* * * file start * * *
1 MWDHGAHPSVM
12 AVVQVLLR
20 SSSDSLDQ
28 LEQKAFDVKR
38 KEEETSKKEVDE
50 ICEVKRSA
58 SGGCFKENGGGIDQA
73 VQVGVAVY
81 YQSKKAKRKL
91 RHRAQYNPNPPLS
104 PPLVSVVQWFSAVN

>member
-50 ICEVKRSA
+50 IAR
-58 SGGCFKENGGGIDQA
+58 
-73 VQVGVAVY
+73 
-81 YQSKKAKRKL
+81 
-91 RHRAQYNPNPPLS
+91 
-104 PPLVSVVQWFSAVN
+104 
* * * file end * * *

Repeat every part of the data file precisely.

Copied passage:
1 MWDHGAHPSVM
12 AVVQVLLR
20 SSSDSLDQ
28 LEQKAFDVKR
38 KEEETSKKEVDE
50 ICEVKRSA
58 SGGCFKENGGGIDQA
73 VQVGVAVY
81 YQSKKAKRKL
91 RHRAQYNPNPPLS
104 PPLVSVVQWFSAVN

>member
-50 ICEVKRSA
+50 IAR
-58 SGGCFKENGGGIDQA
+58 
-73 VQVGVAVY
+73 
-81 YQSKKAKRKL
+81 
-91 RHRAQYNPNPPLS
+91 
-104 PPLVSVVQWFSAVN
+104 